Buyers can range from broker-dealers and investment banks such as UBS and Barclays (which then may sell them to their own hedge fund customers) to claims-focused funds, such as Bowery Investment Management, LLC, which purchases claims directly from customers.
Claims are not securities and the market for them is not regulated, but many claims buyers are and this can give the seller background and transparency on a counterparty to the sale. Claims trading is still an emerging asset, albeit one tied to a highly structured and transparent bankruptcy industry. Transparent, at least, for those with the resources to follow a bankruptcy in detail.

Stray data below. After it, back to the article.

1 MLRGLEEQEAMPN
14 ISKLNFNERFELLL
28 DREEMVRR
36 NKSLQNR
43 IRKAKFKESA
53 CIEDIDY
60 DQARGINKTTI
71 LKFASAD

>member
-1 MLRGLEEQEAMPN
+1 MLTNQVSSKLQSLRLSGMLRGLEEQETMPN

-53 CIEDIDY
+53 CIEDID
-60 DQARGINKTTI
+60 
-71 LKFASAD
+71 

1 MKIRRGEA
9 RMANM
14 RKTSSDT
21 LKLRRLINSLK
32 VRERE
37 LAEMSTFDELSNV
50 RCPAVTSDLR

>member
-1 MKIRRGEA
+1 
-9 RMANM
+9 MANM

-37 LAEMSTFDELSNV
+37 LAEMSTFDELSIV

SecondMarket reports that “MF Global Inc. was the second most actively traded claim in August, with $445 million transferred with more than 309 trades.” September saw an increase in trading of both 4d (U.S. segregated funds) and 37.0. (funds held in secured overseas accounts).
While at the time of this writing, 4d claims currently are being traded up to a mid-90% recovery, and 30.7 claims are trading in the 80s, “The ultimate recovery is difficult to predict,” says Vladimir Jelisavcic of Bowery “The biggest controversy,” he adds, “relates to the inter-company transfers from the U.S. brokerage to the UK brokerage affiliate.” The first hearing on this question will be held only in April 2013.
Claims trading is a market like any other, and as information becomes available prices offered can and will move up or down.